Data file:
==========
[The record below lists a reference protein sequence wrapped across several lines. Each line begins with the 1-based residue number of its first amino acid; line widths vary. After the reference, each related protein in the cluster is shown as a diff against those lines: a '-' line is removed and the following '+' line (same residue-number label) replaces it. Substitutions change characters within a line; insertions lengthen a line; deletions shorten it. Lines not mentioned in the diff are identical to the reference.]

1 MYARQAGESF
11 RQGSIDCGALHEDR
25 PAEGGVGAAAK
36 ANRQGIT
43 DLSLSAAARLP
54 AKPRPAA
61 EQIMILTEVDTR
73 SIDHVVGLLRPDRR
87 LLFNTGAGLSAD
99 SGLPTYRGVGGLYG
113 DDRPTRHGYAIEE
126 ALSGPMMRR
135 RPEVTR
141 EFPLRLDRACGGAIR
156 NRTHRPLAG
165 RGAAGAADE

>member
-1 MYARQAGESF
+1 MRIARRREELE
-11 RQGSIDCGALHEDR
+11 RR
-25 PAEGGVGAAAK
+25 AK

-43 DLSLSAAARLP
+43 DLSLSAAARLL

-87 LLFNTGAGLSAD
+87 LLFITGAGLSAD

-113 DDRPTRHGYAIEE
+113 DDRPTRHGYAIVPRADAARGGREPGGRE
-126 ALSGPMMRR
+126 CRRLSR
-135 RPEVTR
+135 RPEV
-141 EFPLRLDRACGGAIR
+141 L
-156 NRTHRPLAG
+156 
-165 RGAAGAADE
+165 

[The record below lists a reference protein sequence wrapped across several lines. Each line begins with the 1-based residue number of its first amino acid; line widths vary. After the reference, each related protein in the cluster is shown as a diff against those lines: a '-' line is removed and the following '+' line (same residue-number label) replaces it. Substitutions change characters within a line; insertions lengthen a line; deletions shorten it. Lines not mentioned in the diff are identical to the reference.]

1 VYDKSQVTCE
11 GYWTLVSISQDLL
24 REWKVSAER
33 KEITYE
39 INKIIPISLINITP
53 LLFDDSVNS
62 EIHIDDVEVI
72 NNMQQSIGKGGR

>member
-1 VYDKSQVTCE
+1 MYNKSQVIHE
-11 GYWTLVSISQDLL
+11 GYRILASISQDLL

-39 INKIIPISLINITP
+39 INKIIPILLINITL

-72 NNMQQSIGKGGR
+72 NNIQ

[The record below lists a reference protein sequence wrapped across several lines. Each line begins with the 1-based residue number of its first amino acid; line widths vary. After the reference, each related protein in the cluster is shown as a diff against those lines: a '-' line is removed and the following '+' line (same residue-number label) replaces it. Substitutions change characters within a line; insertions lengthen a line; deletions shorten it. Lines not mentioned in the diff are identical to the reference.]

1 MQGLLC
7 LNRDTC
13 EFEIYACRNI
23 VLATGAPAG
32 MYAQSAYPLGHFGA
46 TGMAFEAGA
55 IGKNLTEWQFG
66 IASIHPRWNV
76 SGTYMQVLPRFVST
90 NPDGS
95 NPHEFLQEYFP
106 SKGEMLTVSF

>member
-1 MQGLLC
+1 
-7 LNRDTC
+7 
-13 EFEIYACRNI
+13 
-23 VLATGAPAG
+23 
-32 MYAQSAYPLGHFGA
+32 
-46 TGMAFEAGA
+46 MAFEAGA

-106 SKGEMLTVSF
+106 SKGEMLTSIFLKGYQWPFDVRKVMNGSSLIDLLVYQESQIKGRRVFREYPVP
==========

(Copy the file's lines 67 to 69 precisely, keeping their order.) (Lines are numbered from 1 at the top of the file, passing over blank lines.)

66 IASIHPRWNV
76 SGTYMQVLPRFVST
90 NPDGS